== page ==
Endocrine disrupters are chemical substances which can interfere with the endocrine system and causes adverse health effects in an organism, or its progeny, according to the WHO. The products most associated with these anomalies were pesticides, phthalates and heavy metals, the researchers noted.
The results of this study suggest an association between the mother’s occupational exposure to endocrine disruptors and a decrease in several semen parameters in their children during adulthood. “It therefore appears necessary to inform women planning to conceive and during their early stages of pregnancy of the potential hazards of exposure to these substances, which could alter their children’s fertility,” the researchers said.
RESOLVE: The National Infertility Association, is a great source for support for those experiencing infertility.
They can help you:
- Find a support group.
- Call a hotline.
- Manage infertility stress.
- Find an online support community.
- Find family building resources.
- Read others’ personal stories.
And that’s not all. If you are looking for support, go RESOLVE’s support web page.
In our latest podcast, Dr. William Ziegler discusses the different fertility options that are available for single women and how Reproductive Science Center of N.J. can help them begin the journey of starting a family.
“We’re seeing this more and more often,” Dr. Ziegler says about single women seeking treatment. “We will see these women come into our office and they’re looking at fertility options and we have a few that we can discuss with them.”
Learn more about these options by listening to this podcast.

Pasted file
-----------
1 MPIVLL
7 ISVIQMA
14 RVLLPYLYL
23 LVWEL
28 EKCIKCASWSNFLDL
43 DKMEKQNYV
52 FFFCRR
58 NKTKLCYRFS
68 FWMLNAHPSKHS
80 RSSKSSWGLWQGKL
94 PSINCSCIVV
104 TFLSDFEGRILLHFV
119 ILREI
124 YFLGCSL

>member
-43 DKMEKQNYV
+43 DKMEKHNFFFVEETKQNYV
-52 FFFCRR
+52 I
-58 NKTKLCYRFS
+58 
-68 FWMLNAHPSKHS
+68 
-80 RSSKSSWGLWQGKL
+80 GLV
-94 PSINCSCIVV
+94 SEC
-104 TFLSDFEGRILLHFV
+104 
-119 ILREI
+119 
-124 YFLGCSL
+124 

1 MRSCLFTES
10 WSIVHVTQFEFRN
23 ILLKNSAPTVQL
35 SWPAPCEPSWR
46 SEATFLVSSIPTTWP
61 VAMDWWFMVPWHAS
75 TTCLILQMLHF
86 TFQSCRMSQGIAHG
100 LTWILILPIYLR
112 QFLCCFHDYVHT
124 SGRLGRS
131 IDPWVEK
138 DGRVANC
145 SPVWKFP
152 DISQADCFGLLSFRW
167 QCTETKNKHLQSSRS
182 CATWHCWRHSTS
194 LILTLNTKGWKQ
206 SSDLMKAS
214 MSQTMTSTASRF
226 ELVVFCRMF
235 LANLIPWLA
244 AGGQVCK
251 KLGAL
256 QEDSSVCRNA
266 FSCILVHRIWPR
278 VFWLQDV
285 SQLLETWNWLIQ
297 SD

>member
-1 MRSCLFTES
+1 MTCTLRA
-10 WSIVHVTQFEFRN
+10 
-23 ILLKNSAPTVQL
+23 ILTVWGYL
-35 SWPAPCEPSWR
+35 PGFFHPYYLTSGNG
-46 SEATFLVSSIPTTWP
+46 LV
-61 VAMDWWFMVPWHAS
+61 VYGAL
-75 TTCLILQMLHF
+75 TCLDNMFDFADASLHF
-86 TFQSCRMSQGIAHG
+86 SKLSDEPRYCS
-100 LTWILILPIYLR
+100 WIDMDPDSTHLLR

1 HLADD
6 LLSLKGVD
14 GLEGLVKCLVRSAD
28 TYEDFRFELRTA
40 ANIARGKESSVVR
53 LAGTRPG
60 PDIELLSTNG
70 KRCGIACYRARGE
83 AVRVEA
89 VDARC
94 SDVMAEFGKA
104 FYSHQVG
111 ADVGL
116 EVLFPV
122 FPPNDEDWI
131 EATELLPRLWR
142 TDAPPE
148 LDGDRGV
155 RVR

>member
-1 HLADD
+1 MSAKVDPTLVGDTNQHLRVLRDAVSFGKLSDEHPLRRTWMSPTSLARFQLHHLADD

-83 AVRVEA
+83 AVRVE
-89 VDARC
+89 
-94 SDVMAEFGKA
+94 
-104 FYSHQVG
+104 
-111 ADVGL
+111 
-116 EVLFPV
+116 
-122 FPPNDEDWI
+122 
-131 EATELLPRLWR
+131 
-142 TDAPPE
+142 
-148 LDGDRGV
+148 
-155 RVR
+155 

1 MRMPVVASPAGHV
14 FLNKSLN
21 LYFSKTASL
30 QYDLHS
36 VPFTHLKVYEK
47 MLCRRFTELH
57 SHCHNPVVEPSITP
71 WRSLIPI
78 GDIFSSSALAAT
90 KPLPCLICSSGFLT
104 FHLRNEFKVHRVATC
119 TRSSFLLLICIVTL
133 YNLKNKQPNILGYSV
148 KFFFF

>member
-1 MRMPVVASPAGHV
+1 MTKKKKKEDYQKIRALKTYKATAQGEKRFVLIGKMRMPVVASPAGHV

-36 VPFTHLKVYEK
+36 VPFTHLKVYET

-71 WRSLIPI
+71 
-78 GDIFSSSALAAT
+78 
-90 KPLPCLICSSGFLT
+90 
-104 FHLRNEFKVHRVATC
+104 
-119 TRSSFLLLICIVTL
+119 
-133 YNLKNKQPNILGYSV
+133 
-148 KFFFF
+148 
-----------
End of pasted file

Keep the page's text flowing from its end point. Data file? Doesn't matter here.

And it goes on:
Our patient Kelly was so happy with her treatment, she’s planning to return for more:
“Dr. Ziegler is amazing I had a wonderful experience with him. I will be going back to him for baby number 2.”
We can’t wait to help Kelly again, and thank her and all our patients who post reviews of RSCNJ.
Please take a moment today to give thanks to all the doctors in your life—including RSCNJ Physicians, Dr. William Ziegler and Dr. Alan Martinez. You won’t be alone—March 30 is National Doctor’s Day, which was created to recognize physicians, their work and their contributions to their community.
First observed on March 30, 1933, in Winder, Georgia, the day was conceived by the wife of Dr. Charles B. Almond, Eudora Brown Almond, who wanted to honor physicians. On that first day, she encouraged supporters to mail cards and put flowers on the graves of deceased doctors. The red carnation has become the symbolic flower for National Doctor’s Day.
You can recognize the hard work and dedication that physicians demonstrate each day by sending your doctor an appreciation card or email, donating to your local medical center or nominating your doctor for an award. Your doctor will surely appreciate knowing that their hard work has been valuable to your health.
Please join us as we wish Dr. Ziegler and Dr. Martinez a Happy National Doctor’s Day.
Yes, according to Dr. Susan Bard, a New York City-based dermatologist. She writes in an article on Healthline.com that a variety of studies have found testosterone to be significantly decreased in people with psoriasis.
In men, lower levels of testosterone are associated with decreases in:
- Sperm production.
- Sperm motility (movement).
- Sexual functioning (ability to achieve or maintain an erection).
Psoriasis is an autoimmune disorder that increases systemic inflammation. Bard writes that the link between psoriasis and decreased fertility may be due to that inflammation and how it affects the production of sex hormones.
If you have psoriasis or other autoimmune disorder, she suggests these lifestyle modifications:
- Exercise regularly.
- Get adequate rest.
- Eat more anti-inflammatory foods, like vegetables, fruits, nuts, and fish.
- Avoid processed foods and excess sugar.
- Reduce stress.
- Quit smoking and limit alcohol.
William Ziegler, DO, FACOG
Alan Martinez, MD, FACOG